The study, which was performed by Emi Nishimura, a professor at Kanazawa University, and colleagues on mice, was published in the journal Cell. It found that genotoxic stress (anything that injures a cell’s genetic code) affects so-called melanocyte stem cells, the unspecialized cells that supply, through cell division, the cells (melanocytes) that provide the pigment for hair coloration. When the stem cells’ DNA is damaged, they go haywire, and themselves change (differentiate) into mature melanocytes and divert themselves into a place in the hair follicle where they aren’t able to color the hair.
Even though their work was done on mice, the scientists said they believe their conclusions are transferable to humans. In fact, they speculated their results might explain why patients with ataxia telangiectasia, a rare, neurodegenerative disorder caused by a flaw in a gene called ATM, get prematurely gray hair. The ATM gene is like a “caretaker” that ordinarily protects melanocyte stem cells. But when the gene is damaged, the stem cells can go awry.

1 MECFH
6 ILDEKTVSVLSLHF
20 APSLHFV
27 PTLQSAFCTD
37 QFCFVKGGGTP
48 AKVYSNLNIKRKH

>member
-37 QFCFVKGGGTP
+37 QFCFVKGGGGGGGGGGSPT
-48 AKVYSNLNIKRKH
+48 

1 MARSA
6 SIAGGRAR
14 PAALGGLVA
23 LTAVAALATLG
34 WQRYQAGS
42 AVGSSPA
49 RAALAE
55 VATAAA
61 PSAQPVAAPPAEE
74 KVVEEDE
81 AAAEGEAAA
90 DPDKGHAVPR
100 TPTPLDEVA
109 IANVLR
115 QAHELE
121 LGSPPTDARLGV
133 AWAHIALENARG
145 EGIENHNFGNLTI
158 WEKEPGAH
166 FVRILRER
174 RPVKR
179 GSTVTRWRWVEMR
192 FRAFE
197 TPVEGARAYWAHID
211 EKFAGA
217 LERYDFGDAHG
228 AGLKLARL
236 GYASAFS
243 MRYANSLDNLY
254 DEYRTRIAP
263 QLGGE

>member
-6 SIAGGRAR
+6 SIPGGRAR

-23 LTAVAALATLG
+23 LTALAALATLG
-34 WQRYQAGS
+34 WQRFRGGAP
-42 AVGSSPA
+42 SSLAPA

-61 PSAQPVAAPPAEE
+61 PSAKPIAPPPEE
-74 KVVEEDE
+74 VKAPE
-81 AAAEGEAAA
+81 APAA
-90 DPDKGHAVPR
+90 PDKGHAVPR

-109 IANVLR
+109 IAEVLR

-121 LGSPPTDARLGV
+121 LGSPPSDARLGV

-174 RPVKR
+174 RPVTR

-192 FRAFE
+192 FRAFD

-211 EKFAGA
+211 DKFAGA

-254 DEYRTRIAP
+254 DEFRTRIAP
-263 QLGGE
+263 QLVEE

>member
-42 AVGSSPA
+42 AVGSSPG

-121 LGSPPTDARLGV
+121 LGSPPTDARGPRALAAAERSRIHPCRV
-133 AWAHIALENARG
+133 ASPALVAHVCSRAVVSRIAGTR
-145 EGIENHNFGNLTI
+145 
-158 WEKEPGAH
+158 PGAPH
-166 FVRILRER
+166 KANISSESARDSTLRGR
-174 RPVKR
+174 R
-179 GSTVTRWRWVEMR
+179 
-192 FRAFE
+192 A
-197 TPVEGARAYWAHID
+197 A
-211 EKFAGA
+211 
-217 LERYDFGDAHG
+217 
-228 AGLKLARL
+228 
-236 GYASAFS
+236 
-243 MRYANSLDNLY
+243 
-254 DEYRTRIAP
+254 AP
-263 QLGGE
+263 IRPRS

“Once stem cells are damaged irreversibly, the damaged stem cells need to be eliminated to maintain the quality of the stem cell pool,” Nishimura said. “We found that excessive genotoxic stress triggers differentiation of melanocyte stem cells.”
Other scientists, however, believe that grayness is generated by a large buildup of hydrogen peroxide from aging of the hair follicles. The hydrogen peroxide blocks normal production of melanin, the pigment produced by melanocytes, a team of European scientists recently reported in the FASEB Journal, published by the Federation of the American Societies for Experimental Biology.